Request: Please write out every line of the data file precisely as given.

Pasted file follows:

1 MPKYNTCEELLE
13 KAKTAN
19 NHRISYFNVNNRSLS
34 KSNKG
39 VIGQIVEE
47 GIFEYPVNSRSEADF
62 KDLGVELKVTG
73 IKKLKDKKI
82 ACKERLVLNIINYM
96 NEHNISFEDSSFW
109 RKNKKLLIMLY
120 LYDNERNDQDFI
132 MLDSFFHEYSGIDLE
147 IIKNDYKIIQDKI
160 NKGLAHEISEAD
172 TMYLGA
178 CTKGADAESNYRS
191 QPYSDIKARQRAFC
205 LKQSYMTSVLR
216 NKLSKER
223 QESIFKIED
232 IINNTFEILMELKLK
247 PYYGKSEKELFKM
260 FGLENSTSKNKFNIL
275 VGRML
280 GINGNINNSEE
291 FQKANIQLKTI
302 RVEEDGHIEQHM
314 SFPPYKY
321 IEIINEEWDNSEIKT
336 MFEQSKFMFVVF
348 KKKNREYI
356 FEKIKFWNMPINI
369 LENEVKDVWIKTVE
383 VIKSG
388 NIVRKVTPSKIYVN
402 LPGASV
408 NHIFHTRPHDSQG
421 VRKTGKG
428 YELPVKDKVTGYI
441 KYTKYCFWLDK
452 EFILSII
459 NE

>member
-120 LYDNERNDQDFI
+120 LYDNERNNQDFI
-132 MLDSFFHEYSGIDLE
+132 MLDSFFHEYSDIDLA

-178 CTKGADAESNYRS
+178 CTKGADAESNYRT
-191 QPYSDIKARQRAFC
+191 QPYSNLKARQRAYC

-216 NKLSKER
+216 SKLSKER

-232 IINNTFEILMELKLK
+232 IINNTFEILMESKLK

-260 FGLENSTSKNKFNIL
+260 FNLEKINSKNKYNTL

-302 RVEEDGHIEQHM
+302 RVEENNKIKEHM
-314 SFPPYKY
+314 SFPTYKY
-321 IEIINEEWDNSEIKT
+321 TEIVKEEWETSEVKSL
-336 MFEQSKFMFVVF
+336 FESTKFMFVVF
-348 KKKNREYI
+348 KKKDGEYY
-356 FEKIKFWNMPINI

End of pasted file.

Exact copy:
1 MPKYNTCEELLE
13 KAKTAN
19 NHRISYFNVNNRSLS
34 KSNKG
39 VIGQIVEE
47 GIFEYPVNSRSEADF
62 KDLGVELKVTG
73 IKKLKDKKI
82 ACKERLVLNIINYM
96 NEHNISFEDSSFW
109 RKNKKLLIMLY
120 LYDNERNDQDFI
132 MLDSFFHEYSGIDLE
147 IIKNDYKIIQDKI
160 NKGLAHEISEAD
172 TMYLGA
178 CTKGADAESNYRS
191 QPYSDIKARQRAFC
205 LKQSYMTSVLR
216 NKLSKER
223 QESIFKIED
232 IINNTFEILMELKLK
247 PYYGKSEKELFKM
260 FGLENSTSKNKFNIL
275 VGRML
280 GINGNINNSEE
291 FQKANIQLKTI
302 RVEEDGHIEQHM
314 SFPPYKY
321 IEIINEEWDNSEIKT
336 MFEQSKFMFVVF
348 KKKNREYI
356 FEKIKFWNMPINI
369 LENEVKDVWIKTVE
383 VIKSG
388 NIVRKVTPSKIYVN
402 LPGASV
408 NHIFHTRPHDSQG
421 VRKTGKG
428 YELPVKDKVTGYI
441 KYTKYCFWLDK
452 EFILSII
459 NE

>member
-120 LYDNERNDQDFI
+120 LYDNERNNQDFI
-132 MLDSFFHEYSGIDLE
+132 MLDSFFHEYSDIDLA

-178 CTKGADAESNYRS
+178 CTKGADAESNYRT
-191 QPYSDIKARQRAFC
+191 QPYSNLKARQRAYC

-216 NKLSKER
+216 SKLSKER

-232 IINNTFEILMELKLK
+232 IINNTFEILMESKLK

-260 FGLENSTSKNKFNIL
+260 FNLEKINSKNKYNTL

-302 RVEEDGHIEQHM
+302 RVEENNKIKEHM
-314 SFPPYKY
+314 SFPTYKY
-321 IEIINEEWDNSEIKT
+321 TEIVKEEWETSEVKSL
-336 MFEQSKFMFVVF
+336 FESTKFMFVVF
-348 KKKNREYI
+348 KKKDGEYY
-356 FEKIKFWNMPINI